Revised Discussion Draft of FDA Globalization Act Further Tightens the Supply Chain

August 7, 2008
Patricia Van Arnum

Patricia Van Arnum was executive editor of Pharmaceutical Technology.

ePT--the Electronic Newsletter of Pharmaceutical Technology

The House Committee on Energy and Commerce issued a revised discussion draft to the Food and Drug Administration Globalization Act of 2008.

Washington DC (July 24)-The House Committee on Energy and Commerce issued a revised discussion draft to the Food and Drug Administration Globalization Act of 2008. The revised draft provides additional requirements and measures to the original discussion draft that was issued in April 2008. The revised draft adds provisions for quality risk-management plans, extends annual registration requirements to excipient producers, permits US Food and Drug Administration to inspect facilities every four years rather than every two years under certain conditions, and requires electronic statements for the chain of supply of a drug.

Quality risk-management plans
Under the proposal, registered establishments that manufacture, prepare, propagate, compound, or process a drug are required to implement a quality risk-management plan that is designed to ensure the safety and quality of each drug, including any ingredients produced, manufactured, processed, packed, or held. The quality risk-management plan would include measures for risk assessment, risk control, risk communication, and risk review. The risk assessment would require pharmaceutical manufacturers to conduct audits, material evaluations, or qualification of suppliers of raw materials and other pharmaceutical ingredients before contracting with suppliers.

The quality risk-management plan would also require pharmaceutical manufacturers and their suppliers to specify the responsibilities and communication processes for manufacturing, quality control, and quality assurance. The plan would further require the following:

• Monitoring and review through periodic on-site audits of facility conditions, controls, and practices of pharmaceutical manufacturers and their suppliers

• Monitoring of incoming materials

• Implementation of effective systems, including appropriate specifications and test methods and verification of a drug ingredient’s identity, quality, strength, and purity.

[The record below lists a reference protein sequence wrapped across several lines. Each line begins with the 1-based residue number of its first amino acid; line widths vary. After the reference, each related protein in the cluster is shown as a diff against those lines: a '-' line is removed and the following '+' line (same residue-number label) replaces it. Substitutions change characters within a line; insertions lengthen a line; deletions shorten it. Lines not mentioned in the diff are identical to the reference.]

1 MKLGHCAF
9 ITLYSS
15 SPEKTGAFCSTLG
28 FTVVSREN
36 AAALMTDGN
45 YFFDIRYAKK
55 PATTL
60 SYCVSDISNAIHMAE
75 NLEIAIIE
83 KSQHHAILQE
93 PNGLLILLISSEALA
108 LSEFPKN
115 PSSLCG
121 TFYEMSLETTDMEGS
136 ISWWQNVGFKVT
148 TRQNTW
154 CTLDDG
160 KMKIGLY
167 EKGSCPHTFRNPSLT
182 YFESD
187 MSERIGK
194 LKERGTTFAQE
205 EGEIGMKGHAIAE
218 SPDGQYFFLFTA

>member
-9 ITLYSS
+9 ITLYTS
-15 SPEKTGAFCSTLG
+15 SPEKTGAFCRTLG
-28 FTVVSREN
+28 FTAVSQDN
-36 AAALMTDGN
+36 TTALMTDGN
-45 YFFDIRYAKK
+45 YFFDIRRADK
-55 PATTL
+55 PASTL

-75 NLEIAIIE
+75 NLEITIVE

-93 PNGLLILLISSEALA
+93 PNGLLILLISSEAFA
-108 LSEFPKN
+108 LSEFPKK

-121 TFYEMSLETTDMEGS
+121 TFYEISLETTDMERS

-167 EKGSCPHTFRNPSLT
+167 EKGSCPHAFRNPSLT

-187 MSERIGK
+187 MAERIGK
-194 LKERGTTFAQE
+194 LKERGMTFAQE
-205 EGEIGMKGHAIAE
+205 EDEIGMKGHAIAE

The Department of Health and Human Services (HHS) would also be allowed to review a company’s quality risk-management plan during a facility inspection.

Registration requirements and fees
The revised draft requires establishments that manufacture, prepare, propagate, compound or process active pharmaceutical ingredients, excipients, or drugs to register with HHS. As in the original discussion draft, drug establishments would be required to pay annual registration fees to defray the cost of inspections. The proposal, however, exempts repackagers or excipient producers from annual registration fees. The HHS Secretary would also have the authority to waive or reduce annual registration fees in the interest of public health, to remove a barrier to innovation, or for small businesses.

The revised draft specifies that the amount of the registration fees would be based on the number of facilities, cost of facility inspections, appropriations base, rate of inspection, the percentage of information-technology cost for inspections, and the ratio of new resources to appropriated dollars.

Inspection process
As in the original draft, the revised draft specifies that FDA be required to inspect facilities every two years. The revised draft, however would allow FDA to inspect a facility every four years if the agency determines that sufficient information (e.g., type of product produced, inspection and compliance histories) exists to assess risk and establish a risk-based inspection schedule. The revised draft also calls for HHS to establish information-systems capacity sufficient to assess risk and to develop and maintain a risk-based system for conducting surveillance of current good manufacturing practices. HHS would be required to have the capacity and risk-based system in place no later than three years after the enactment of the act.

Further supply-chain requirements
The revised draft requires registered establishments to provide HHS with an electronic statement that documents the chain of supply for a drug. These requirements would include the prior sale, purchase, and trade of a drug, including the prior sale, purchase, or trade of its ingredients and raw materials.